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Food for thought: takeaways from the 2023 Teaching Excellence Framework

  • 5 March 2024
  • By Helena Lim

The 2023 Teaching Excellence Framework (TEF) outcomes were announced on 28 September 2023, figure 1. At that time, just over 20 per cent of provider ratings were still ‘pending’ as they were being finalised by the TEF panel.  The OfS website advised that these ratings will be updated when the assessments are concluded. There has been a decrease in the number of institutions awarded Gold: 22% compared to 35% in 2017.

So, what early takeaways can we glean from the 2023 process? The TEF has been criticised for its focus on short-term metrics, such as student satisfaction and graduate employment rates, which can lead institutions to prioritise these metrics in the interim, even if it means sacrificing long-term quality. However, it has also been praised for helping students make better choices of where to study.

A 2018 survey by the Higher Education Policy Institute (HEPI) found that 73% of students said that the TEF had influenced their decision of where to study. Of these students, 52% said that it had made them more likely to choose a university with a higher TEF rating.

Another study, conducted by the University of Bristol and published in the Journal of Further and Higher Education, found that the TEF had a positive impact on students’ engagement and learning outcomes. The study found that students at institutions with higher TEF ratings were more likely to be satisfied with their courses, to feel that their lecturers were supportive, and to believe that they were learning new things.

However, it is important to note that the TEF is not a perfect measure of teaching excellence. It is based on a limited set of data, and it does not consider all the factors that contribute to a student’s overall experience. Additionally, the TEF has been criticised for its lack of transparency. The methodology used to calculate the TEF ratings is not publicly available, and this makes it difficult for institutions to understand how they are being evaluated.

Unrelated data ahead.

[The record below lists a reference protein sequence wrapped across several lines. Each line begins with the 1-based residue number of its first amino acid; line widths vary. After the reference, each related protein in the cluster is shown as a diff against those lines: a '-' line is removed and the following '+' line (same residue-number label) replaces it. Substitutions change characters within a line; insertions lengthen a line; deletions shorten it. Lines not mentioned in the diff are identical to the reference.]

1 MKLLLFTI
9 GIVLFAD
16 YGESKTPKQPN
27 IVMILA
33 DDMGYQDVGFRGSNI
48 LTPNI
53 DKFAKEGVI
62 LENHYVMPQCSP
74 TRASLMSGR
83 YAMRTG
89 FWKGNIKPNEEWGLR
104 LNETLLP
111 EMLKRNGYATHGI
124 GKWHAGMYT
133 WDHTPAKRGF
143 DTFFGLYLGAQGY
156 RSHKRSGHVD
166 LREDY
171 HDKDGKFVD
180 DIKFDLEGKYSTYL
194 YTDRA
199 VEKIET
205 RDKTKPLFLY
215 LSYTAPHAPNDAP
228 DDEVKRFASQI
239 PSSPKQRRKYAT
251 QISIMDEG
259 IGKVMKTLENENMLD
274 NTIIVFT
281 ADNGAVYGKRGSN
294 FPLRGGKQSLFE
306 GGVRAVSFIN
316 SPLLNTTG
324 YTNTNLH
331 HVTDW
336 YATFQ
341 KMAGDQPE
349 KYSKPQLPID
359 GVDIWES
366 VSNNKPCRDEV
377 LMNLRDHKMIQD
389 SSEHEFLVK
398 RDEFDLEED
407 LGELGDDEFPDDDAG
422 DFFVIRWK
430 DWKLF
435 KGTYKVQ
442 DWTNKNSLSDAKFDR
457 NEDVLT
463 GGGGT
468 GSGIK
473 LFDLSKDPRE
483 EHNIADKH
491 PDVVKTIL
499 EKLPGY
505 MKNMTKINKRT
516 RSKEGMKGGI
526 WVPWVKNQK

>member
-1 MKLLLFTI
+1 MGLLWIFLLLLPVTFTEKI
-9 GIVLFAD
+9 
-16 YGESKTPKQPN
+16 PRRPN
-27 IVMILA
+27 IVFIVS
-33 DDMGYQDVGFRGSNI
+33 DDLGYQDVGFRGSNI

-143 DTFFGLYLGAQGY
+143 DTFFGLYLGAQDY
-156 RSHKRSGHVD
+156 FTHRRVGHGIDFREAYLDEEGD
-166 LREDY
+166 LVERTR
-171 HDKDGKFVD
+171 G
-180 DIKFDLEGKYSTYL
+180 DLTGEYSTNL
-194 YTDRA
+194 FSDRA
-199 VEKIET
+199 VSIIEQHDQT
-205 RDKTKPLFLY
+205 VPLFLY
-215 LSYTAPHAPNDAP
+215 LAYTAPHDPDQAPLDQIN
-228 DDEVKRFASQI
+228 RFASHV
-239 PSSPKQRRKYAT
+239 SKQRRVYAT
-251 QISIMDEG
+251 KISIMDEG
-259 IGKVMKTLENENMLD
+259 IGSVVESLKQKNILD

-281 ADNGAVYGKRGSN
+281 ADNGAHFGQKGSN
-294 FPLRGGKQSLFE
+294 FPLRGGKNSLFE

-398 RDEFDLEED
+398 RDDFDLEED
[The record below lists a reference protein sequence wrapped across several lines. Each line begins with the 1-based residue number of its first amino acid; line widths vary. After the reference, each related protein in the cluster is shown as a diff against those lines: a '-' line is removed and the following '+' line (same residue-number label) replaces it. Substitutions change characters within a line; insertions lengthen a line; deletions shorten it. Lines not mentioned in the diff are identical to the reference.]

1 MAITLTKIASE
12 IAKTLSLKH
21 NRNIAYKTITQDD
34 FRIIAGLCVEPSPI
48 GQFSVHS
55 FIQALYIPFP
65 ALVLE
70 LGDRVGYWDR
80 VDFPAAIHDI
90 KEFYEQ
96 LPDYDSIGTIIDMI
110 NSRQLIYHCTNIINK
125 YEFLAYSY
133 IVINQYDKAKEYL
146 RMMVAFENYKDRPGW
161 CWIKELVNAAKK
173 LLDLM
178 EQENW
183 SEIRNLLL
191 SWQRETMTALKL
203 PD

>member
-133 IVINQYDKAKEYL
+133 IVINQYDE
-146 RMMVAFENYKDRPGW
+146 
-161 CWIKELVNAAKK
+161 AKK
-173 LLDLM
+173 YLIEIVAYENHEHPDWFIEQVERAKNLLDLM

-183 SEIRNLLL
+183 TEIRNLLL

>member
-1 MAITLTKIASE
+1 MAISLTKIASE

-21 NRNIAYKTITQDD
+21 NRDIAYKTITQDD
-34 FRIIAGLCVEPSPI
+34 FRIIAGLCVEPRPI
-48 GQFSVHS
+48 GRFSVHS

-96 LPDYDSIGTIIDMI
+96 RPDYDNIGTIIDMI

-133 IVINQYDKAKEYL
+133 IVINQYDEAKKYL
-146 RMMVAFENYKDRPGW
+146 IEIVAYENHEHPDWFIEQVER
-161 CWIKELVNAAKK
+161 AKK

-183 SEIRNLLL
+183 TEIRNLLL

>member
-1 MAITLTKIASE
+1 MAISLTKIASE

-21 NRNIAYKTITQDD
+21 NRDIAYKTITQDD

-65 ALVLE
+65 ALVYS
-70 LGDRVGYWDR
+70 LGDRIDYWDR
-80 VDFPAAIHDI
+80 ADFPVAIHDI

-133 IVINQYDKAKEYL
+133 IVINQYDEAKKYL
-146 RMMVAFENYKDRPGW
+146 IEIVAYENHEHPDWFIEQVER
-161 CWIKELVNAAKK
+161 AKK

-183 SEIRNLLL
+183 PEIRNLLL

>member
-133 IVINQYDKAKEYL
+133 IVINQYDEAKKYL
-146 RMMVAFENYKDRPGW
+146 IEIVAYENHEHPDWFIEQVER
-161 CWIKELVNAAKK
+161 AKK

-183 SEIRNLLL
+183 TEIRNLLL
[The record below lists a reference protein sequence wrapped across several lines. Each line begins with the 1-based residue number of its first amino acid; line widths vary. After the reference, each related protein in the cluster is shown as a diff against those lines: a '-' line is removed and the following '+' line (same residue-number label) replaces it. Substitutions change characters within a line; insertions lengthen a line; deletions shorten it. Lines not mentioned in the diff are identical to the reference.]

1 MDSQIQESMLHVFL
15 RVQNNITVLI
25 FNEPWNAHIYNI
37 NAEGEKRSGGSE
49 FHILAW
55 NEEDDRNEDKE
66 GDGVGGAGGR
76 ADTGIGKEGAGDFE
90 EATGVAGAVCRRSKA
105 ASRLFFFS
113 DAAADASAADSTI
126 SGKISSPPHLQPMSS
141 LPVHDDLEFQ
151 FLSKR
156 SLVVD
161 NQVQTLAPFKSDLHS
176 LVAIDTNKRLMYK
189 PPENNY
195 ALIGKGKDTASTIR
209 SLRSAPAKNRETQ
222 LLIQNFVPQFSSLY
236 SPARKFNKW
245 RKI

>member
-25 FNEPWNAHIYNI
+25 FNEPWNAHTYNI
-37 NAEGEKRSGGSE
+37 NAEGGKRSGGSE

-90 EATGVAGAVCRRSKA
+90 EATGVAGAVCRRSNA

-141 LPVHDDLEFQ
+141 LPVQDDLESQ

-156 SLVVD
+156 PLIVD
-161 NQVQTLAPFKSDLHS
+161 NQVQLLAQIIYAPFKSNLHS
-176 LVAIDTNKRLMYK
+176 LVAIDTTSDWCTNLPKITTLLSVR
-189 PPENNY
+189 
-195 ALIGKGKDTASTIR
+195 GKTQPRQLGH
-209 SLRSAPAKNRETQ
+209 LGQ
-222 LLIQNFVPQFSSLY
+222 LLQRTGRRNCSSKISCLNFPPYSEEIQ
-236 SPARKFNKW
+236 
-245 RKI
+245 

Chris Husbands, Chair of TEF, believes that results have the potential to push the boundaries of thinking around teaching, student experience and student achievement.  He suggests that the results:

  • can stimulate discussions about the connection between strategic improvement initiatives and outcomes for all students;
  • can prompt discussions regarding institutional strategies aimed at enhancing educational gain and how these strategies are assessed and evaluated;
  • can shift the focus towards the whole student life cycle, emphasising the relationships between student experiences and student outcomes, while also highlighting instances where these may diverge, particularly for specific groups of students.

The TEF process could and should inspire various educational institutions to look beyond what they are doing. After all, there is excellence to be found in every part of the sector and Husbands correctly emphasises that ‘we all have a moral responsibility to ensure that we open our minds to learn from institutions which are very different’, which is perhaps the most useful element of his perspective.

TEF results are important for institutions because they can impact on their reputation, attract students and secure funding. Institutions with high TEF ratings are more likely to be seen as being ‘good at teaching’, which can give them an advantage in the competitive market for students. And while there are certainly no silver bullets and no magic formulas for success, here is a list of takeaways for both institutions and the OfS to digest before the next TEF iteration.